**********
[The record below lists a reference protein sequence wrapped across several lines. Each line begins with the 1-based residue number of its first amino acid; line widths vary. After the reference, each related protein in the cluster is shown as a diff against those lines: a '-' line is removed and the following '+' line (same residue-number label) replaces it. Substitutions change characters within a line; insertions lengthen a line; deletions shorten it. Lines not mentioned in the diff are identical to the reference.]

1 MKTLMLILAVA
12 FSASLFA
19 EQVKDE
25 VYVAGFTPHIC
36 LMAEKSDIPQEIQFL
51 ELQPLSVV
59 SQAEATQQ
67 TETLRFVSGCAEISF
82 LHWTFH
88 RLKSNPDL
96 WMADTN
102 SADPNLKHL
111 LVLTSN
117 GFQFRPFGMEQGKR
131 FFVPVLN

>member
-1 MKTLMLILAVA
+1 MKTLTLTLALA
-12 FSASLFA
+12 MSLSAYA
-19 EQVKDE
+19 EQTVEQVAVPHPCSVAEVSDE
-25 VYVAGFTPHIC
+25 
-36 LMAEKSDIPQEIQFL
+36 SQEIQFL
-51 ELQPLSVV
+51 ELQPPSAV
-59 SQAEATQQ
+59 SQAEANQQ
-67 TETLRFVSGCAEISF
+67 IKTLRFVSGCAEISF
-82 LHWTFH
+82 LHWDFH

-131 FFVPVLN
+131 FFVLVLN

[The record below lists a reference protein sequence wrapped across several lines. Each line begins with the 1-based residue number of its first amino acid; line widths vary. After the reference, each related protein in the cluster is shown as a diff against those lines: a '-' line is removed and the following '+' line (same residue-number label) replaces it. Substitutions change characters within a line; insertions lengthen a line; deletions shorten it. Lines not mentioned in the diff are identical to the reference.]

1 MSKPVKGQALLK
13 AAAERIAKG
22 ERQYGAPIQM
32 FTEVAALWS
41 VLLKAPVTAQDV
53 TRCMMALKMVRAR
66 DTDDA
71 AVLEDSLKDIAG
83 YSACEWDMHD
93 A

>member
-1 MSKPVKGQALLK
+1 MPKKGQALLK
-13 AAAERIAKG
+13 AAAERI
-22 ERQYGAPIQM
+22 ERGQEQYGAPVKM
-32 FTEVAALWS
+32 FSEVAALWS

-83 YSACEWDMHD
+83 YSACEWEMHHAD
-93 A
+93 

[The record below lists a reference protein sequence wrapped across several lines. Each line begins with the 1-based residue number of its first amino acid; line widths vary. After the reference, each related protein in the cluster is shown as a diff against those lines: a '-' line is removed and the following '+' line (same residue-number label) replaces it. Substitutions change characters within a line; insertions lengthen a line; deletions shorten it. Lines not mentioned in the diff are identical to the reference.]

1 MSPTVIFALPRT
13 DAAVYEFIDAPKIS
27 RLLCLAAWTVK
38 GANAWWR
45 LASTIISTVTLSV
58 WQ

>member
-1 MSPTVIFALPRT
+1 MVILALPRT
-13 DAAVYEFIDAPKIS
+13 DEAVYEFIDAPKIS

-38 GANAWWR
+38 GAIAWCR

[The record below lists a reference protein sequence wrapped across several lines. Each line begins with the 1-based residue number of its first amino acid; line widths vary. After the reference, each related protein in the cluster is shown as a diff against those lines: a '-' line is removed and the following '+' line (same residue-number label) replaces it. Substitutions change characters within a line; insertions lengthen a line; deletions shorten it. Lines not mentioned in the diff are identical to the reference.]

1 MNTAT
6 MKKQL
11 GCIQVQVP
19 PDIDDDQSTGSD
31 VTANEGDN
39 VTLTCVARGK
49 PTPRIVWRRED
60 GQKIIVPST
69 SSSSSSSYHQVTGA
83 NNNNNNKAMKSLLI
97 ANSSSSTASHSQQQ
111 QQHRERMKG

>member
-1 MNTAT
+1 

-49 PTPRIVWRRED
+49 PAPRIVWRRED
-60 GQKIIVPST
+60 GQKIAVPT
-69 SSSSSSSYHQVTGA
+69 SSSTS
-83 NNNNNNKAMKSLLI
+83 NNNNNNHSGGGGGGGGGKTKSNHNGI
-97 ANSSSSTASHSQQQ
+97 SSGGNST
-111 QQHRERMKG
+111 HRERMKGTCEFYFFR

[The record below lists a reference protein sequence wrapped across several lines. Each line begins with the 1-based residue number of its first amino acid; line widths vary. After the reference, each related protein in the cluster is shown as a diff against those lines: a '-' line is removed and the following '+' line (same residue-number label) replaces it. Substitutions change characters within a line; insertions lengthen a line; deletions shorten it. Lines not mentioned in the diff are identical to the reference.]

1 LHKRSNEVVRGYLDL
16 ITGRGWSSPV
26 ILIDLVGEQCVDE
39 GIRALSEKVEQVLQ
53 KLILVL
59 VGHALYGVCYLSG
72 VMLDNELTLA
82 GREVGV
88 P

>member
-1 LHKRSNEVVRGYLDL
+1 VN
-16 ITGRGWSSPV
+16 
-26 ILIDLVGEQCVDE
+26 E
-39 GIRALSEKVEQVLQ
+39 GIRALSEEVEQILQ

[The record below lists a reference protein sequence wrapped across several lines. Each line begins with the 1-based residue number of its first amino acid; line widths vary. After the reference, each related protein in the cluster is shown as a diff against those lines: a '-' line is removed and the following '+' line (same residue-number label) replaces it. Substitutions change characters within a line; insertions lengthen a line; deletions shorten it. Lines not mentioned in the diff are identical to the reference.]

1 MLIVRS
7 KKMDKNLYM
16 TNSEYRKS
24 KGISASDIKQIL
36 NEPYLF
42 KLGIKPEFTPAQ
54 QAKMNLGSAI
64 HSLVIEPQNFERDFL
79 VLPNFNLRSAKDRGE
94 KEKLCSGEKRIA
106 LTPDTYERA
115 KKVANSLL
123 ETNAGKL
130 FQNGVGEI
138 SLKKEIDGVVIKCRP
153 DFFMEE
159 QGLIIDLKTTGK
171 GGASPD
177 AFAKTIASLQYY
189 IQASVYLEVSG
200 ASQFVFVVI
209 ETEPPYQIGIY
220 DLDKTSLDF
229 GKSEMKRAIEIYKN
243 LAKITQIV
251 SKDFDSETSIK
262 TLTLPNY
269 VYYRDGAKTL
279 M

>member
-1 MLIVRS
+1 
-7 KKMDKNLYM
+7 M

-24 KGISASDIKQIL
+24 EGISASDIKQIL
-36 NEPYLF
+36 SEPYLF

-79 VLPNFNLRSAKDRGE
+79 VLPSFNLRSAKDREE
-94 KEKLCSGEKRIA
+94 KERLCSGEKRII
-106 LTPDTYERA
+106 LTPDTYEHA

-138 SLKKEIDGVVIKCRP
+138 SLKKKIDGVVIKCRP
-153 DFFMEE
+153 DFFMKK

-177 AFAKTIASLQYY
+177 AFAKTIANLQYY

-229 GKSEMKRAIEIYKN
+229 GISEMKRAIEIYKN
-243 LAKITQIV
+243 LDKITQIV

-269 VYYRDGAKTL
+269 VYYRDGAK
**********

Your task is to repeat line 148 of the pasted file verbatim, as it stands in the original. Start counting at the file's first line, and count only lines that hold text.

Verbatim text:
243 LAKITQIV